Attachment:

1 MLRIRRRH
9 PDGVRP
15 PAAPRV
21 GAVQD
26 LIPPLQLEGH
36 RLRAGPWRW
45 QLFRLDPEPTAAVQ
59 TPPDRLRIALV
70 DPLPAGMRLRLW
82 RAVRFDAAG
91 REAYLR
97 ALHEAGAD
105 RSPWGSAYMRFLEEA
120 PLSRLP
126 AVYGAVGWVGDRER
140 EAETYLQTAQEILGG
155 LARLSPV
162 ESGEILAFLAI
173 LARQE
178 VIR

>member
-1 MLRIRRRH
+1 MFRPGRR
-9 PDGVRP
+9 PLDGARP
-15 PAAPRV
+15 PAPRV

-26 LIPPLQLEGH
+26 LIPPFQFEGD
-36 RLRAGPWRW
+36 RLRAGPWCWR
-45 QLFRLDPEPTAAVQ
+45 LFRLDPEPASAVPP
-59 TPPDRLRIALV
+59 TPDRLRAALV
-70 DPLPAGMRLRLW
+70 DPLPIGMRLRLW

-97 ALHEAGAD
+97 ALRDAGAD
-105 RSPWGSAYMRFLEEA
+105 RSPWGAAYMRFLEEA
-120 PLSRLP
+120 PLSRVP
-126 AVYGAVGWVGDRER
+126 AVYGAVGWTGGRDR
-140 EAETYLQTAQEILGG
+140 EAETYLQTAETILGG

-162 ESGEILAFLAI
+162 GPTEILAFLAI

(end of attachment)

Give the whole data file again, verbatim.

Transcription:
1 MLRIRRRH
9 PDGVRP
15 PAAPRV
21 GAVQD
26 LIPPLQLEGH
36 RLRAGPWRW
45 QLFRLDPEPTAAVQ
59 TPPDRLRIALV
70 DPLPAGMRLRLW
82 RAVRFDAAG
91 REAYLR
97 ALHEAGAD
105 RSPWGSAYMRFLEEA
120 PLSRLP
126 AVYGAVGWVGDRER
140 EAETYLQTAQEILGG
155 LARLSPV
162 ESGEILAFLAI
173 LARQE
178 VIR

>member
-1 MLRIRRRH
+1 MFRPGRR
-9 PDGVRP
+9 PLDGARP
-15 PAAPRV
+15 PAPRV

-26 LIPPLQLEGH
+26 LIPPFQFEGD
-36 RLRAGPWRW
+36 RLRAGPWCWR
-45 QLFRLDPEPTAAVQ
+45 LFRLDPEPASAVPP
-59 TPPDRLRIALV
+59 TPDRLRAALV
-70 DPLPAGMRLRLW
+70 DPLPIGMRLRLW

-97 ALHEAGAD
+97 ALRDAGAD
-105 RSPWGSAYMRFLEEA
+105 RSPWGAAYMRFLEEA
-120 PLSRLP
+120 PLSRVP
-126 AVYGAVGWVGDRER
+126 AVYGAVGWTGGRDR
-140 EAETYLQTAQEILGG
+140 EAETYLQTAETILGG

-162 ESGEILAFLAI
+162 GPTEILAFLAI